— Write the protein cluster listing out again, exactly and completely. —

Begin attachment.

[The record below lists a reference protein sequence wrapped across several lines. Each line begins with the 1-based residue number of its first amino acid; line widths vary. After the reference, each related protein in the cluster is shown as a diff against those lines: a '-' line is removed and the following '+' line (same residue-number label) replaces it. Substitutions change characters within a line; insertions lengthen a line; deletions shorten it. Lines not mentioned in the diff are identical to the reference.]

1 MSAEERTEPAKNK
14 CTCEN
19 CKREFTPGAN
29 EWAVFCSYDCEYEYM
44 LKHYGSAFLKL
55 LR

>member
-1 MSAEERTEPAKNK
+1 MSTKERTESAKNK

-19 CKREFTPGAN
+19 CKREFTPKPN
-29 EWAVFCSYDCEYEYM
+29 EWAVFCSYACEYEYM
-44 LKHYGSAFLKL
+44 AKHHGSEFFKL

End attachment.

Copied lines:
[The record below lists a reference protein sequence wrapped across several lines. Each line begins with the 1-based residue number of its first amino acid; line widths vary. After the reference, each related protein in the cluster is shown as a diff against those lines: a '-' line is removed and the following '+' line (same residue-number label) replaces it. Substitutions change characters within a line; insertions lengthen a line; deletions shorten it. Lines not mentioned in the diff are identical to the reference.]

1 MSAEERTEPAKNK
14 CTCEN
19 CKREFTPGAN
29 EWAVFCSYDCEYEYM
44 LKHYGSAFLKL
55 LR

>member
-1 MSAEERTEPAKNK
+1 MSTKERTESAKNK

-19 CKREFTPGAN
+19 CKREFTPKPN
-29 EWAVFCSYDCEYEYM
+29 EWAVFCSYACEYEYM
-44 LKHYGSAFLKL
+44 AKHHGSEFFKL